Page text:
Rose rallies to win the Memorial
DUBLIN, Ohio – Winless for more than two years, so far down the world ranking that he was in danger of being forgotten, Justin Rose decided to stop being obsessed with results and think only about the shot in front of him.
It led to a result that was long overdue.
With a flawless final round to overcome a four-shot deficit, Rose had one-putt greens on eight consecutive holes Sunday and closed with a 6-under 66 to win the Memorial Tournament for his first title in America.
“I’ve had a few close calls over time, and you start to sometimes wonder why you can’t get it done,” Rose said.
Rose ran off three straight birdies before the turn, made a 20-foot par putt to keep his momentum, then seized control when Rickie Fowler took a double bogey with a tee shot into the water on the 12th hole. Fowler shot 73 to finish three shots behind.
When he tapped in for par on the final hole, Rose thrust his fist in the air slammed it down, as joyful as he was when he burst onto the golf scene 12 years ago as the 17-year-old amateur who tied for fourth in the 1998 British Open.
It was the second straight year the Memorial winner came from four shots behind. Tiger Woods did it a year ago, and Rose was equally impressive in playing without a bogey on a course made tough by the strong gusts.
Even his 16-month-old son Leo approved. As Rose held him aloft in his arms, the infant clapped his hands. Then came a handshake from the tournament host, Jack Nicklaus, who told the 29-year-old Englishman two years ago he would win the Memorial one day.
“To win here at the Memorial, at Jack’s tournament, I couldn’t think of a better place to win my first tournament,” Rose said.
Fowler, the 21-year-old rookie trying to become the youngest winner at Muirfield Village, was atop the leaderboard for 48 consecutive holes until his 5-iron to the par-3 12th bounded off the side of a slope and into the water for a double bogey.
“I just made a bad swing and paid for it,” said Fowler, a runner-up for the second time this year.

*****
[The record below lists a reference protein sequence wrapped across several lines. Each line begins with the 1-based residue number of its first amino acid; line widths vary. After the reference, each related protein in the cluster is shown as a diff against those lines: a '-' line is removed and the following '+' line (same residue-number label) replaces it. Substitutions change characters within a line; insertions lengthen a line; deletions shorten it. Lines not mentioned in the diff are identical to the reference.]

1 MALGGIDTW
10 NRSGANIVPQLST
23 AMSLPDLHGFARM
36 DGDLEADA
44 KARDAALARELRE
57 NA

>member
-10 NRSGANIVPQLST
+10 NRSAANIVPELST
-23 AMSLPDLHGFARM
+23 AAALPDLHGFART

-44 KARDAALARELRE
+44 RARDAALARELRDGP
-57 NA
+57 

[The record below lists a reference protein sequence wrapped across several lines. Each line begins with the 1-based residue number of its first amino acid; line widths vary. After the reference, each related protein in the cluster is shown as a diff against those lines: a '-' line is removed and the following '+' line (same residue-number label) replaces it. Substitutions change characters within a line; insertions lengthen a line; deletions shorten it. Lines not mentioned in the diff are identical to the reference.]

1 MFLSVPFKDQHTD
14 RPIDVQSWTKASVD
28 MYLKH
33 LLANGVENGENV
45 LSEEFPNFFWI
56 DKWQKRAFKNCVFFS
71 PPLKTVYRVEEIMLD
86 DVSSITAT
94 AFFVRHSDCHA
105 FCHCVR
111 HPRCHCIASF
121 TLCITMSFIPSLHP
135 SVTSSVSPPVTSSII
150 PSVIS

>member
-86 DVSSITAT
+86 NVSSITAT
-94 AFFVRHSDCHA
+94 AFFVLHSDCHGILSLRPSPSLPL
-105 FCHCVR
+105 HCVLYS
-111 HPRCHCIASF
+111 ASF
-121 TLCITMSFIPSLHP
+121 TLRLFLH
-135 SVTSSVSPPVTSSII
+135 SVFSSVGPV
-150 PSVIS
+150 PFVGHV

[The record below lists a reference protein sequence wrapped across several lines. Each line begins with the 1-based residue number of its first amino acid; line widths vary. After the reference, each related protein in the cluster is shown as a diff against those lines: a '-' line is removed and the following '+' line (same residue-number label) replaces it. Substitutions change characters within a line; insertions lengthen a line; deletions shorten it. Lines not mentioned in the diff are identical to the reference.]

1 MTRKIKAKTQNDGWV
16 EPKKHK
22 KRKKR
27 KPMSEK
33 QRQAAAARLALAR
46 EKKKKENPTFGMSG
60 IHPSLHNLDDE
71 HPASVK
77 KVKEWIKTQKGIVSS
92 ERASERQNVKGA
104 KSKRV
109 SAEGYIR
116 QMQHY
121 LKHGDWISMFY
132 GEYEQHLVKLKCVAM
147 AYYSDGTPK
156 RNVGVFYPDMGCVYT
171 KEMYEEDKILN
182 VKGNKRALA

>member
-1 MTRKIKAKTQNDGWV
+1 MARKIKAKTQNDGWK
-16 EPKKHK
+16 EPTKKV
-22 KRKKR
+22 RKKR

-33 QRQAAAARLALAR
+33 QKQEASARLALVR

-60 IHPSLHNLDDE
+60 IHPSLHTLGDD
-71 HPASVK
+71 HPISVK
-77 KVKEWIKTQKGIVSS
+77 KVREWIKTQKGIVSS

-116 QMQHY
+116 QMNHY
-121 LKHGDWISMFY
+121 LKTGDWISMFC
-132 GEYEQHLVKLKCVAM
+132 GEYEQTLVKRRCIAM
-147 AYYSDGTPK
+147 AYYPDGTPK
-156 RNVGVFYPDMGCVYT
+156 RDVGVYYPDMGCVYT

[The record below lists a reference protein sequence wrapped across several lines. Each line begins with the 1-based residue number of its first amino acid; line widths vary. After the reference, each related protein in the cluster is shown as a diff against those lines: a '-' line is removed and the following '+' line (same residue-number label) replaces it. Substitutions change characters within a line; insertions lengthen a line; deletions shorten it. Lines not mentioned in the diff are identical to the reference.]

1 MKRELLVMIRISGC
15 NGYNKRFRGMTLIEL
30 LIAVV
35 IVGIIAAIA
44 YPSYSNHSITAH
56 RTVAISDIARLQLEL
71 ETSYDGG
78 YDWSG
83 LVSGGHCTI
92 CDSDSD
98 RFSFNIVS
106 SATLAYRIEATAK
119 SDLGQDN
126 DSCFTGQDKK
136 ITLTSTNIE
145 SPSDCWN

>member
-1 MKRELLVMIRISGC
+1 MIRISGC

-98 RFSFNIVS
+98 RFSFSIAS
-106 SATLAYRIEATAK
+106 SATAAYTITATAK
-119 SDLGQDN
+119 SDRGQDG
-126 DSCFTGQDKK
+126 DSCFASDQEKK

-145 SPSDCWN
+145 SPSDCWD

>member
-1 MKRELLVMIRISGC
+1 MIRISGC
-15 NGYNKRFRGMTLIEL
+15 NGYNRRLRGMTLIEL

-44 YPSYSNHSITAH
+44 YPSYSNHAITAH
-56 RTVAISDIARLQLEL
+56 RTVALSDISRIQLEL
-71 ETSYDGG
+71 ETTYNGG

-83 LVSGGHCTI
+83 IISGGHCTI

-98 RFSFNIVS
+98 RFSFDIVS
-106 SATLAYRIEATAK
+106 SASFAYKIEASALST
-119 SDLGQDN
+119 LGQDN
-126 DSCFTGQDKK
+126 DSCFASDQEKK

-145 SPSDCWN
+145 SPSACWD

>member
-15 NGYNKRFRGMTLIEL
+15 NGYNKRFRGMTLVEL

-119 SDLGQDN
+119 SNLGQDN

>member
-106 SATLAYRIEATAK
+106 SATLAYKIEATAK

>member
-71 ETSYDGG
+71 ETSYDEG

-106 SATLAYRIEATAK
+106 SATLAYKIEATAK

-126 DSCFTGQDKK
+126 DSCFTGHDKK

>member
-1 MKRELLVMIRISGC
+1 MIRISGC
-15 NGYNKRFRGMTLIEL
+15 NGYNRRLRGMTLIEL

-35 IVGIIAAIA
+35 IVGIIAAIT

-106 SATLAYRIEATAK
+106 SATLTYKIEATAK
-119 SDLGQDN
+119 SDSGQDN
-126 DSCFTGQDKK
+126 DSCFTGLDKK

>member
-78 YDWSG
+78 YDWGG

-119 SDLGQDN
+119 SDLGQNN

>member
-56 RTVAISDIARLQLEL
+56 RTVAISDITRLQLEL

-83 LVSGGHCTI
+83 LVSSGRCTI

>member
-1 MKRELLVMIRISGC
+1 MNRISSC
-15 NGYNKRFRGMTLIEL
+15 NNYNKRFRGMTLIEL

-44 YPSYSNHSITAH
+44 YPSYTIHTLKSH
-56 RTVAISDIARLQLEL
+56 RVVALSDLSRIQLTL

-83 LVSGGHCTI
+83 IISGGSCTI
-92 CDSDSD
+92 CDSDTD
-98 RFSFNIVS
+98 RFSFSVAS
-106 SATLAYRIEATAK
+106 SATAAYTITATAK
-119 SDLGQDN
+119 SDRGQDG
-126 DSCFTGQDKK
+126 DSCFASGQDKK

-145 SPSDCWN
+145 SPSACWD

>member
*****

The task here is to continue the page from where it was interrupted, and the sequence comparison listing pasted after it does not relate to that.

Rose had finished second or third in the 161 tournament he had played on the PGA Tour, enough to have doubts. He put them away with a putt on the 16th hole that wasn’t as important as he thought at the time.
Rose had seen Fowler, playing in the group behind him, hitting from the drop area on the 12th. But he heard cheers behind as Fowler tried to catch up, and one of the loudest roars of the day came from the 15th hole. Rose knew it was an eagle, and he heard the fans screaming out, “Ricky.”
Rickie Fowler was playing in the same group as Ricky Barnes. He wasn’t sure who they were cheering, but he assumed it was Fowler.
Turns out it was Barnes.
“I thought, ‘OK, here we go. This is dead even.’ So I knew putt that I made a 16 was key, and that was the only sort of fist pump that I showed all day,” Rose said. “Because I just felt like it swung the momentum back my way.”
Only when he reached the 18th green did Rose realize he was three shots clear.
It was his seventh victory worldwide – Rose has won on five of the six major tours in the world – but his first on the PGA Tour. He joined an English revival in golf this year, with Lee Westwood rising to No. 3 in the world, Ian Poulter winning his first World Golf Championship, and Luke Donald reaching the top 10 in the world with a victory in Spain.
“Until you win over here, you don’t feel like you’ve really achieved all you want to in the game,” Rose said. “But it’s about winning worldwide, too.”
As he finished signing autographs, he bumped into Fowler, who stopped to congratulate him.
“Your time is coming,” Rose told Fowler.
Dressed in orange from his cap to his shoes, Fowler showed great poise and hit great shots – including a 4-iron into the wind and over the water to 2 feet on the sixth – to stay in control. A brief lapse was all it took. He drove into a bunker on No. 10 for bogey, took birdie out of the equation on the par-5 11th by laying up into the rough, and found the water on No. 12.
Barnes shot a 73 and tied for third with Bo Van Pelt, who missed a short par putt on the final hole and had to settle for a 69.
Woods, the defending champion and a four-time winner, closed with a 72 and tied for 19th to finish 12 shots behind. It was his worst finish at the Memorial since 2002, although he found one highlight.
“I’m capable of playing four rounds in a row,” said Woods, who has done that only once this year, at the Masters. He missed the cut at Quail Hollow and withdrew from The Players Championship in the final round with a sore neck.
It was not an inspiring performance, especially with the U.S. Open two weeks away at Pebble Beach.
For the third tournament in a month, Phil Mickelson had a chance to get to No. 1 in the world with a victory. He got on the leaderboard with a strong start, but lost it on the par-5 15th when his drive was so far left that he wound up taking a penalty drop on the cart path from the 17th hole. He hit driver off the path up near the 16th tee, but he wound up three-putting for double bogey.
Mickelson shot a 69 in his final tuneup for the U.S. Open.
Rose finished at 18-under 270 and earned $1.08 million with a victory that will move him just outside the top 30 in the world.